THUMBS DOWN to the reports of declining water quality in the Belgrade Lakes, which could lead to sudden, harmful algae blooms.

Fortunately, the Belgrade Lakes Conservation Alliance, the Maine Lakes Resource Center, Colby College and the landowner associations on the seven lakes and ponds that make up the Belgrade Lakes are working together to monitor lake quality, with an eye toward efforts to mitigate the problem.

Unfortunately, years of attention to declining water quality, in central Maine and elsewhere in the state, have not changed the downward course, and more aggressive approaches are very expensive.

The problem comes from increases in phosphorus that is washed into lakes, along with other pollutants and sediment. It is exacerbated by increased development around lakes, which takes away the trees, bushes and other natural protections, increasing erosion. Worsening storms and rising temperatures are not helping, either.

Phosphorus levels can build and build for years, without noticeable changes to the lake, until the it reaches a “tipping point,” causing sudden algae blooms that makes it difficult to see far in the water. When the algae dies, it can deplete oxygen in the water, harming fish and other organisms.

Maine has strong shoreland zoning and stormwater runoff laws to prevent this — though they aren’t always well-enforced — and excellent local lakes associations to keep an eye on water quality.

Still, water quality is declining. A University of Maine study showed lake water clarity declined steadily, particularly in northeastern and western lake regions, from 2005-10, matching evidence gathered by local groups.

That’s not good news for a resource that generates an estimated $3.5 billion a year statewide and sustains 52,000 jobs, in addition to providing a weekend respite and lifelong memories for so many Mainers.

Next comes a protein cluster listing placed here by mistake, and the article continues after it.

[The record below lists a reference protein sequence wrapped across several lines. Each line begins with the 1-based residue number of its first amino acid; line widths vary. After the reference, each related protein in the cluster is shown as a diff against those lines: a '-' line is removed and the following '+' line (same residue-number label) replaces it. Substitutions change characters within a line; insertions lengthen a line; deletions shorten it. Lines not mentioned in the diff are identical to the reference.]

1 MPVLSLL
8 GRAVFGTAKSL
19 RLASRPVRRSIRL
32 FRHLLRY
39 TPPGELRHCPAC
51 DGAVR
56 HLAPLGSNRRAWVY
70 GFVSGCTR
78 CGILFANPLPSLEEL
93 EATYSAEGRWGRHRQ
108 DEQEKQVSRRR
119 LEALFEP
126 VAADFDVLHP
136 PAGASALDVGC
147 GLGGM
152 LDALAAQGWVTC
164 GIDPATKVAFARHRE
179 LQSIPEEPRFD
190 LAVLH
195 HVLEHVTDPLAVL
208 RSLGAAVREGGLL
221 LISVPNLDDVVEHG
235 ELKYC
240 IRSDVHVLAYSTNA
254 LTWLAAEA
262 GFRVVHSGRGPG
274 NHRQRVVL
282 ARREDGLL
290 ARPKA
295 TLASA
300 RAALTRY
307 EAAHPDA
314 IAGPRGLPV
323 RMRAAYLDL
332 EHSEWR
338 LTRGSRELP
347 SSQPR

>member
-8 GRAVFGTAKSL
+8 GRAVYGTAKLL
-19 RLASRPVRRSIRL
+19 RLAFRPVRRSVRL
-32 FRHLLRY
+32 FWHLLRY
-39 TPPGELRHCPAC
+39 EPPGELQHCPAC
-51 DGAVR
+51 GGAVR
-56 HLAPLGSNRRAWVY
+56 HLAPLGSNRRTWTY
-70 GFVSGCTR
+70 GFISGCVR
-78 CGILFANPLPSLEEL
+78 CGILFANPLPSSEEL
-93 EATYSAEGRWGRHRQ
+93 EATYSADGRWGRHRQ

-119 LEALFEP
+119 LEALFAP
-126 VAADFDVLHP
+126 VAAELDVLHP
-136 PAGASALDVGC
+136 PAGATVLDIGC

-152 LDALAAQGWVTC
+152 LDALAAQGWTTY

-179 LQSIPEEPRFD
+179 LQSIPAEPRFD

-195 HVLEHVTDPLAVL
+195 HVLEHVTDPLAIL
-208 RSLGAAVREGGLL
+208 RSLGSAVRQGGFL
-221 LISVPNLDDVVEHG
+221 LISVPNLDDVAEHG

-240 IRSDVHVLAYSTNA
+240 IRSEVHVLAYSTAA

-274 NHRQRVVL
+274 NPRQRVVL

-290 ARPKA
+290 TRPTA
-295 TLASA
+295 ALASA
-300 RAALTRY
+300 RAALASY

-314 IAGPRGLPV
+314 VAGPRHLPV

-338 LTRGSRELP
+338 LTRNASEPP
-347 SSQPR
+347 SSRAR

THUMBS UP to the encouraging community response in the wake of the July 16 fire in downtown Gardiner.

As of Monday, around $13,000 had been raised to help the residents and businesses affected by the fire nearly two weeks ago, including nearly $7,000 from a silent auction held last weekend.

There is a lot still to determine about the fire, including how it started.

It also is not clear what will happen to the historic buildings that had their insides gutted by the fire. Tax credits may be available to help maintain the buildings’ facades, which would help maintain the character of Water Street and Gardiner’s downtown. But what to do with the buildings ultimately rests with the owners.

The fire also may have shined a light on the lack of sprinkler systems and code compliance in buildings like those in downtown Gardiner. Officials in Gardiner and Hallowell say they’ll take a look at the issue. Other communities should, too.

It will take significant amounts of time, effort and money to make the businesses and residents impacted by the fire whole again, and it will be a while before Gardiner returns to normal.

But the effort so far is a great start.

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